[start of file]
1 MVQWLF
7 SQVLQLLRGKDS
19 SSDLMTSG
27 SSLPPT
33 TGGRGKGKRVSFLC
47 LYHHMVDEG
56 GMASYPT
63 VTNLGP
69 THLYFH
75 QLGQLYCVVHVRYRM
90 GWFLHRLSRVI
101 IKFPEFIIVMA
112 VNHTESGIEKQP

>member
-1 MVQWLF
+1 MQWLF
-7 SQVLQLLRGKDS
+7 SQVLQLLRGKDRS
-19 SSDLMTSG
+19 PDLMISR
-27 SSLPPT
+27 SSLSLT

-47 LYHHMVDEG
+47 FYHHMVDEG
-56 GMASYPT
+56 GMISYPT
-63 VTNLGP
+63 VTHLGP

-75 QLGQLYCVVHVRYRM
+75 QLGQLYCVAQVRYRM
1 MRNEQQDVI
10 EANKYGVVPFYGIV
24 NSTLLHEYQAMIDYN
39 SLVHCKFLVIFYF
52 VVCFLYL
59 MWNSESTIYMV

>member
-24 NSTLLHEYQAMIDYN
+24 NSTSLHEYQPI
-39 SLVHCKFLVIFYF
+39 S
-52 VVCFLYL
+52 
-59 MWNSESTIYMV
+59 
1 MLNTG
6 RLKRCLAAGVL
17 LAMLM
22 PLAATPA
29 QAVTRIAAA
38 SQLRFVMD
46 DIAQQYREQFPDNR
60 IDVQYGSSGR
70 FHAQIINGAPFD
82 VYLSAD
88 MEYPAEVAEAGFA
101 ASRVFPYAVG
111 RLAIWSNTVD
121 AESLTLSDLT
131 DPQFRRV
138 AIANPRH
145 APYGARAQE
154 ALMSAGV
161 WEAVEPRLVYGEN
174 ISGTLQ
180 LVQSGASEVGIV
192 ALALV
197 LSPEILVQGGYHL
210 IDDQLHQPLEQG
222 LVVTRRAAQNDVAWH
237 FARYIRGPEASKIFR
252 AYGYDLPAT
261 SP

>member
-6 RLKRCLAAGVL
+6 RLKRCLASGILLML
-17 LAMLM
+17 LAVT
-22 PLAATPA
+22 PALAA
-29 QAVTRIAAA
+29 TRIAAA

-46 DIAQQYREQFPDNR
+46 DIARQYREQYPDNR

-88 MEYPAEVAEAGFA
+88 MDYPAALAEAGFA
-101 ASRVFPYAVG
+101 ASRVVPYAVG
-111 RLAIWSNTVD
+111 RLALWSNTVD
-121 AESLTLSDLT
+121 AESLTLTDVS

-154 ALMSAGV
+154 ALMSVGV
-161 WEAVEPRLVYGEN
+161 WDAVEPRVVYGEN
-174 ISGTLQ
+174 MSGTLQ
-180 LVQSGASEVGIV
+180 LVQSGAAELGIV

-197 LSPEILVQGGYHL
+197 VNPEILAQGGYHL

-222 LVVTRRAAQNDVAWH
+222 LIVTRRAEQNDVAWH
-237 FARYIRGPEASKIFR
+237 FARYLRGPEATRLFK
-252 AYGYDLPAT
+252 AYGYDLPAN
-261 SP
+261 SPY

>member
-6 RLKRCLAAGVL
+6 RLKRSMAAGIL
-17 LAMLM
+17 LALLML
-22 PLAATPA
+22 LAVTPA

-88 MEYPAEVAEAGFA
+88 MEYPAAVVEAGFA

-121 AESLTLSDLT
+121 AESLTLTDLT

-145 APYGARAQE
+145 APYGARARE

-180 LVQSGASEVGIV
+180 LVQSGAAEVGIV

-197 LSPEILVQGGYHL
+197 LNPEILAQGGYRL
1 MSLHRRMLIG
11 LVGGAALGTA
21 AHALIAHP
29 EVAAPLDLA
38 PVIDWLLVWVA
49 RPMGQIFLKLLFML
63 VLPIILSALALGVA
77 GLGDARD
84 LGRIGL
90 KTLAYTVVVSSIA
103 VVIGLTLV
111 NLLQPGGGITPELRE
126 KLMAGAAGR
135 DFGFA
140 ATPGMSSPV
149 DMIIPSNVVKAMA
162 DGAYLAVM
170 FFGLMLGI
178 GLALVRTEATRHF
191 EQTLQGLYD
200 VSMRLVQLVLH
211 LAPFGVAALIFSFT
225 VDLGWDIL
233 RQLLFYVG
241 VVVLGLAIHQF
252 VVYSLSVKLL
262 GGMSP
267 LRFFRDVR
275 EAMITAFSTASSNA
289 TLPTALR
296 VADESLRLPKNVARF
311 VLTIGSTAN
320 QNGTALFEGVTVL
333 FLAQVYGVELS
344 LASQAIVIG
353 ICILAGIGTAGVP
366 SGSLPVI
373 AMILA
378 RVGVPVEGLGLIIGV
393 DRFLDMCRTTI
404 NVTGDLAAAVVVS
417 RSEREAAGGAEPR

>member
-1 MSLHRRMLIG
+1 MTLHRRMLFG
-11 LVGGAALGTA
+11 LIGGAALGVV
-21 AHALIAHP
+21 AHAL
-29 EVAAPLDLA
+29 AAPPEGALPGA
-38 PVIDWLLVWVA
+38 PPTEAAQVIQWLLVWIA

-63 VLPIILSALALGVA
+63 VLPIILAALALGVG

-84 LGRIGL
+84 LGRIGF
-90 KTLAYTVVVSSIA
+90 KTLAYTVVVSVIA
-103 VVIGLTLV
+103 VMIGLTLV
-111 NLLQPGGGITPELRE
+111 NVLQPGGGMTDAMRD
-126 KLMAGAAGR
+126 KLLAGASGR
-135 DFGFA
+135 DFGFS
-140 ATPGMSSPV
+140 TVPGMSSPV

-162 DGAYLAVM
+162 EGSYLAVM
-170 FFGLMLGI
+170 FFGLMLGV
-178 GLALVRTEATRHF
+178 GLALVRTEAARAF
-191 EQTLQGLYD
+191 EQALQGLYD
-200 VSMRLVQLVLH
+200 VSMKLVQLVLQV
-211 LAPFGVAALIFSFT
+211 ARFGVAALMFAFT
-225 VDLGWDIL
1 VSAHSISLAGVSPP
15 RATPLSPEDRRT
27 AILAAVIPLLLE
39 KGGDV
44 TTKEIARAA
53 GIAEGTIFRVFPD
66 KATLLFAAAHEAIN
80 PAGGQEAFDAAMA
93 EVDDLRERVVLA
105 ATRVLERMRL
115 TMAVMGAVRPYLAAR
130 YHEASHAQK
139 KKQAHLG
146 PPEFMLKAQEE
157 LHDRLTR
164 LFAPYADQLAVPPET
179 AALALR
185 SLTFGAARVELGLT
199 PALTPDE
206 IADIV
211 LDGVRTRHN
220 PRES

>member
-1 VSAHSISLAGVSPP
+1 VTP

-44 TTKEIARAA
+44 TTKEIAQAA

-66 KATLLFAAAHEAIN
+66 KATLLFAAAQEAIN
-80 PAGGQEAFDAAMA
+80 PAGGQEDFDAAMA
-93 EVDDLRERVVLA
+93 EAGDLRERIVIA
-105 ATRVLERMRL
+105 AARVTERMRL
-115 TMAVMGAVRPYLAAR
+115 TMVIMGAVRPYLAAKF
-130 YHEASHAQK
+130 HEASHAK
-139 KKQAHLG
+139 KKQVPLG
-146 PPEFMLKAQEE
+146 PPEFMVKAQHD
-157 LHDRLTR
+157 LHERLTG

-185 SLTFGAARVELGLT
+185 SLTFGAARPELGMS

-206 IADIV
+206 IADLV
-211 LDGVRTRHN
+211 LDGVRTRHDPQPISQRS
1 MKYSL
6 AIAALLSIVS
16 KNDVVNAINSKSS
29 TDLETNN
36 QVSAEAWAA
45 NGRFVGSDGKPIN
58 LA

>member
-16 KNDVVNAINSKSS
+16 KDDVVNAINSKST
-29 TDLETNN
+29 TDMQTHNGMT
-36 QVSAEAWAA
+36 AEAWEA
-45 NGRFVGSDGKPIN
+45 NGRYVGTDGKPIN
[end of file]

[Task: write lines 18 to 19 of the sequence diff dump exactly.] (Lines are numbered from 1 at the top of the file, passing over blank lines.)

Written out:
+7 SQVLQLLRGKDRS
-19 SSDLMTSG